KOIN Investigations 5/26/99 http://www.koin.com/news/koinvestigators/news-koinvestigators-990526-211001.html
No Time For Patients
What happens when you find they've taken the care out of medical care? Maybe it's time to get another opinion. But in some health plans it's not possible -- in others it may be too late, as one Portland hairdresser found.
If you think managed care is the best medicine, just visit an emergency room and talk with the doctors.
"You know what? When I cut his chest open to put in a tube there was hiss of air -- hiss ok? That means there was pressure in there. If he had waited a few more hours he'd be dead," said emergency room physician David Toovey.
According to Dr. Toovey, this case, which looked like a common cough, could have killed the patient. The most surprising part is that some insurance companies still want prior approval for such visits to the emergency room --despite a law to the contrary.
Toovey says it's time for patients to have more control when they believe they're not getting the care they need.
Michelle Miller is talking about the hand she used to make a living with. She is a hairdresser.
"It causes a lot of difficulty and pain while I'm working because I can't bend my hand in the angles I need to bend them," said Miller.
On February 17 of this year, Miller broke her hand and ended up in the emergency room.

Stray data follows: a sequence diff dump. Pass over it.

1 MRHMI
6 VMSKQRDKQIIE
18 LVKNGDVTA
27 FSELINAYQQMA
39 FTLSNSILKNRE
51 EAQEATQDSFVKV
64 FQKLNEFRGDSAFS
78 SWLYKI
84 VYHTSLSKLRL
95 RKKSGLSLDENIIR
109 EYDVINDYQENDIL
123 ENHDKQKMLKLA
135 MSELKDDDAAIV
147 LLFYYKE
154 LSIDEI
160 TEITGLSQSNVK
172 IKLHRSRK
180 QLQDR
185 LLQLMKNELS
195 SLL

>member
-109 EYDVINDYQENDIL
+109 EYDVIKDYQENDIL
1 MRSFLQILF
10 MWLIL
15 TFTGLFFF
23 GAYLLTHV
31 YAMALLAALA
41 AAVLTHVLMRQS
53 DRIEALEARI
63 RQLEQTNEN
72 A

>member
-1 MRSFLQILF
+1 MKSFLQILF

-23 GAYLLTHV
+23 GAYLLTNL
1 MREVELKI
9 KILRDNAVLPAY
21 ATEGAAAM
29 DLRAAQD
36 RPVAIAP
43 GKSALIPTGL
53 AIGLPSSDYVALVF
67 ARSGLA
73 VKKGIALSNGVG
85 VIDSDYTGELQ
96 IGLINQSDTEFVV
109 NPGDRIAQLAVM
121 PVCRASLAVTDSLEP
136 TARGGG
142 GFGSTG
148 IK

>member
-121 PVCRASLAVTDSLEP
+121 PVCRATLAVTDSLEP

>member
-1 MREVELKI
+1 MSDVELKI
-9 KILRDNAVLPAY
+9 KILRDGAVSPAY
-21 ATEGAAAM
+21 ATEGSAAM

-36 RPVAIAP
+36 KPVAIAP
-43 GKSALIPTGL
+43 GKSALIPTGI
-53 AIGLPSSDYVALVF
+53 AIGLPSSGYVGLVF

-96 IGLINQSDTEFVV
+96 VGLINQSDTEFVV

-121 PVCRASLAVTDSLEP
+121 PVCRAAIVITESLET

From there she ended up at a specialist who put a cast on the arm, but not at the point where it was broken, according to Miller.
"He put a finger splint on. He was in an extreme hurry. He was very rude," she remembers. "I questioned him where the break was and we looked at the x-rays. He told me clearly this is where the break is -- where your knuckle meets the hand bone and he clearly did not cast the broken area."
When Miller says she started asking questions, she says the doctor put her off.
"He tossed a role of tape to me and told me to take this home with me and tape the finger to the splint. (That) was demeaning to me."
In all fairness, the doctor in this case was responding to a call for a surgical procedure. He did not want to be interviewed for this story, however.
In the end, Miller saw another doctor who took the first cast off and put another one on. This time the break was immobilized.
Now the break has mended but her hand has not.
"I've been told it's too late to operate and repair the damage," said Miller.
She now has trouble with the most basic movements, including putting on her son's shoes. The pain and stiffness never seems to go away.
"I think people are in too big of hurry and there are too many patients being seen in too short of a time span."
Emergency room doctors like David Toovey agree. But he says managed care, and more specifically HMOs, mean less time per patient. In the end, doctors have no time for patients.
"I think we have to have almost a revolution from the patient's perspective," said Dr. Toovey. "To say 'enough is enough. We're spending all this money and not getting quality service.' "
Doctor Toovey says under a law that passed two years ago, an HMO or insurance company can never block your access to an emergency room for any reason. He says many patients still don't know about that law.
We approached medical insurers about this story and they declined our offers for an interview.
Eric Mason, Special to Channel 6000